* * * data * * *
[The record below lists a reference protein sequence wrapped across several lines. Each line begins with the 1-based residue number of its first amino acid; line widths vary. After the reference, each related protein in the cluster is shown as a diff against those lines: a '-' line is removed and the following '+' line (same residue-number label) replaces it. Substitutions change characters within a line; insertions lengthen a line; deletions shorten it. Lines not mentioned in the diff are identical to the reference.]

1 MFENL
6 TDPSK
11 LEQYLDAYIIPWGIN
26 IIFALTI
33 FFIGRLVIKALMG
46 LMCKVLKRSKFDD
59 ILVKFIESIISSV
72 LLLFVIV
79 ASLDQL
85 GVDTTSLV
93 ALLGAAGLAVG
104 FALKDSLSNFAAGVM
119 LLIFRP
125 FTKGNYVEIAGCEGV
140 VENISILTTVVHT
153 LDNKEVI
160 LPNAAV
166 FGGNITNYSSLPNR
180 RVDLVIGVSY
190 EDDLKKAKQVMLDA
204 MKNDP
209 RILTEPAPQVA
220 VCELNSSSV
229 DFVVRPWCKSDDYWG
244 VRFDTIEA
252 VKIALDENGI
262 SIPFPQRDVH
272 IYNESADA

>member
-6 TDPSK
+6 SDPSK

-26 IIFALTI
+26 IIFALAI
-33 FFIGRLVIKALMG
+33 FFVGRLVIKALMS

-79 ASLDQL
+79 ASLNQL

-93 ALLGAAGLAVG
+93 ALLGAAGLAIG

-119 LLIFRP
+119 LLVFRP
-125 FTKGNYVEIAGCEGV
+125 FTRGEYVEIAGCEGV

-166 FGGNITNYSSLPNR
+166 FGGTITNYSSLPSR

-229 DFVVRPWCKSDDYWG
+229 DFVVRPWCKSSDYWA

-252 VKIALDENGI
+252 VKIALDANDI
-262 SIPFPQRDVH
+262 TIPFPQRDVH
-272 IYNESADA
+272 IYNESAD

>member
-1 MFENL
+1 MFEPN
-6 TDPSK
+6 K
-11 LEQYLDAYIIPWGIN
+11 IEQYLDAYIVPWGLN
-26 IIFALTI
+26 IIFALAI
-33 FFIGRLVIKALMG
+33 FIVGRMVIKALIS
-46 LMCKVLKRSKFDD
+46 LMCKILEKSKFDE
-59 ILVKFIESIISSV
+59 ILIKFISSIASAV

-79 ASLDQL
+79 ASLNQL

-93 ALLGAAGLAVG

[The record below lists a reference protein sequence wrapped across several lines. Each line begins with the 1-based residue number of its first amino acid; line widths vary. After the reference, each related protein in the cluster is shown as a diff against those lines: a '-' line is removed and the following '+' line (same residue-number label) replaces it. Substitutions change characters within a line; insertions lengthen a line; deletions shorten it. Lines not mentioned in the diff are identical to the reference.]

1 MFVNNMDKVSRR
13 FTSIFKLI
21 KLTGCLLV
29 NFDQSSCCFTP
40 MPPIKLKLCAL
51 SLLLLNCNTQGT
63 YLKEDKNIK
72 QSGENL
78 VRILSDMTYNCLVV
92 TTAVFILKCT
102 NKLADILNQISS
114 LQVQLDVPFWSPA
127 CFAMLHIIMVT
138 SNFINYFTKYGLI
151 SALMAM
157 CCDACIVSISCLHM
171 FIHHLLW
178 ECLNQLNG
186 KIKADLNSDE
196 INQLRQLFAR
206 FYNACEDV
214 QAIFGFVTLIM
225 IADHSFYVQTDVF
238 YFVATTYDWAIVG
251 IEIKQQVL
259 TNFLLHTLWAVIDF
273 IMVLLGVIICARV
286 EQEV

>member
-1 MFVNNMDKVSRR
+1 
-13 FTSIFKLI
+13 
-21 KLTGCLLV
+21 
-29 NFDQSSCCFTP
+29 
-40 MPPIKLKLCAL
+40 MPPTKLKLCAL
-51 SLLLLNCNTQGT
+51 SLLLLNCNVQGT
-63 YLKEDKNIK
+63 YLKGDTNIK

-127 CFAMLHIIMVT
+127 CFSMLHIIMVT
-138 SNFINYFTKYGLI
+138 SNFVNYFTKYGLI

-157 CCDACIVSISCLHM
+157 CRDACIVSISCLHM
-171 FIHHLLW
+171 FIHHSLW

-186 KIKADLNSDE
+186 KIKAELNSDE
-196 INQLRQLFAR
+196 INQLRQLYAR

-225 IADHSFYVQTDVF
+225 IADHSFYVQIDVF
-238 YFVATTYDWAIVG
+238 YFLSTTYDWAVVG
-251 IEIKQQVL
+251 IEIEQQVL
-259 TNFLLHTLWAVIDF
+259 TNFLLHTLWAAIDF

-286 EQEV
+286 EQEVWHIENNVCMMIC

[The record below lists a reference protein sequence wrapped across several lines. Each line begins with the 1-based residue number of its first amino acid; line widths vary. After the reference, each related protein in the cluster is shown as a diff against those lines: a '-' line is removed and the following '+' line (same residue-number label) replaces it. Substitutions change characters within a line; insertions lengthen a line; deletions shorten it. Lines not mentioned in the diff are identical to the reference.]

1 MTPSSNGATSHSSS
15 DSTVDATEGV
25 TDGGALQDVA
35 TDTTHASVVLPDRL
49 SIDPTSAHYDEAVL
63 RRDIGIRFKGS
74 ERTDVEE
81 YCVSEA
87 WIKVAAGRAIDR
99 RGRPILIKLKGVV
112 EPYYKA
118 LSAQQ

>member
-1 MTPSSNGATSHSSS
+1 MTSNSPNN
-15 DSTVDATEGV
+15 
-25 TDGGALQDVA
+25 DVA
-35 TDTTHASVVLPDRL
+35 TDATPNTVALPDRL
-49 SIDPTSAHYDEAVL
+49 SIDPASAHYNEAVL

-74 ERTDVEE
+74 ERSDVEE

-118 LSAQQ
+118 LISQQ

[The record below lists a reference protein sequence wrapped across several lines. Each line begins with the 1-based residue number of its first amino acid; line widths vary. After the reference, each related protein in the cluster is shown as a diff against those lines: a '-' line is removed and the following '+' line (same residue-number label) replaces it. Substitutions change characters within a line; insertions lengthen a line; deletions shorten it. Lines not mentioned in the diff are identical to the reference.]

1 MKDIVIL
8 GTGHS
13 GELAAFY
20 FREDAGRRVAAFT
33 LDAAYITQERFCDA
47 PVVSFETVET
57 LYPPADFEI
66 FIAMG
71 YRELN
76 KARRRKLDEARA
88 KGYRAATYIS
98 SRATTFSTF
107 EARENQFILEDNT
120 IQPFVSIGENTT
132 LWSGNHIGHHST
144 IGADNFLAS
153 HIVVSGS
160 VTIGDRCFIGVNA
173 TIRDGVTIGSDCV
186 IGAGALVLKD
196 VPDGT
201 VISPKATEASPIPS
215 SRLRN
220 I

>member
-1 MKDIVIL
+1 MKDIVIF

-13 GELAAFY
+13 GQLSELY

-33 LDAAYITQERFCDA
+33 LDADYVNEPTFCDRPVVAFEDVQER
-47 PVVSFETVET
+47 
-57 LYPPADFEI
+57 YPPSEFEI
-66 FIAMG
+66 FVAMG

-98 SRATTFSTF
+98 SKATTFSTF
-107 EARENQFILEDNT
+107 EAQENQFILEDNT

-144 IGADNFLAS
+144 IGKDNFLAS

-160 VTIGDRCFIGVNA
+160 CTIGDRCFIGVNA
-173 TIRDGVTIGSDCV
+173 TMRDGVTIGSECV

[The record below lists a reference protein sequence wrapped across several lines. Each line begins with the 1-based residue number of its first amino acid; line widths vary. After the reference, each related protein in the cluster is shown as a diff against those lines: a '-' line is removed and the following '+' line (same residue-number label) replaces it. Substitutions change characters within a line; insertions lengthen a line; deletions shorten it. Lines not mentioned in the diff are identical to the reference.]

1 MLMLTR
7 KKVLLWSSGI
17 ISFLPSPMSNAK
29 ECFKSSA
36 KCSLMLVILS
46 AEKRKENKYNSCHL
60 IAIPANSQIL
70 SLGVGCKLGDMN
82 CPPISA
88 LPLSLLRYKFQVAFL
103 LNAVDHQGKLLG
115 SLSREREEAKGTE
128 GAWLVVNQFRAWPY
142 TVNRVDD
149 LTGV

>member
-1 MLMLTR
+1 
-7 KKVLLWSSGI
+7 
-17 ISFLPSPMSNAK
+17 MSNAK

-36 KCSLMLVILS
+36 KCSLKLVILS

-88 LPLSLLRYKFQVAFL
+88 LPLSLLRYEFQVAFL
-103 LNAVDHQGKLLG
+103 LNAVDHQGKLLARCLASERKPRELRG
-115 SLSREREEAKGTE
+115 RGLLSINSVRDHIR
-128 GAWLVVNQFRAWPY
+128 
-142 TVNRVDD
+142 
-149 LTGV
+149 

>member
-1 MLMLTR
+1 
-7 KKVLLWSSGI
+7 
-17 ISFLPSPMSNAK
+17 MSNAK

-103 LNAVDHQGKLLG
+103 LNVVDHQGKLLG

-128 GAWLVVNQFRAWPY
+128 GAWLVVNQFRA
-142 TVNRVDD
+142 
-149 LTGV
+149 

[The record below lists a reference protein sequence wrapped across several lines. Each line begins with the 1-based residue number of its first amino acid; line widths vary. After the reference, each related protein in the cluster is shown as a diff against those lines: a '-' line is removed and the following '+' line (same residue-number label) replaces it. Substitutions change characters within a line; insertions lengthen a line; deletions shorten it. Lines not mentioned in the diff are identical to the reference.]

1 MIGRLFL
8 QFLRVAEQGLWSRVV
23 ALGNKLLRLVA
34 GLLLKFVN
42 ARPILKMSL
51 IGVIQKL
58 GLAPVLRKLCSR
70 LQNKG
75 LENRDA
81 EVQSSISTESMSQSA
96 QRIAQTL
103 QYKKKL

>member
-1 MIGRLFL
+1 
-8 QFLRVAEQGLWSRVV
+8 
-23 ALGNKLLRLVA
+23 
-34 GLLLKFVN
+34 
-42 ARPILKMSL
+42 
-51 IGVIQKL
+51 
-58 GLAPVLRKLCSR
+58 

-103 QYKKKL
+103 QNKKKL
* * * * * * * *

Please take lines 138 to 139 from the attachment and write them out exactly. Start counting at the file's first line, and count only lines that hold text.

+286 EQEVWHIENNVCMMIC

[The record below lists a reference protein sequence wrapped across several lines. Each line begins with the 1-based residue number of its first amino acid; line widths vary. After the reference, each related protein in the cluster is shown as a diff against those lines: a '-' line is removed and the following '+' line (same residue-number label) replaces it. Substitutions change characters within a line; insertions lengthen a line; deletions shorten it. Lines not mentioned in the diff are identical to the reference.]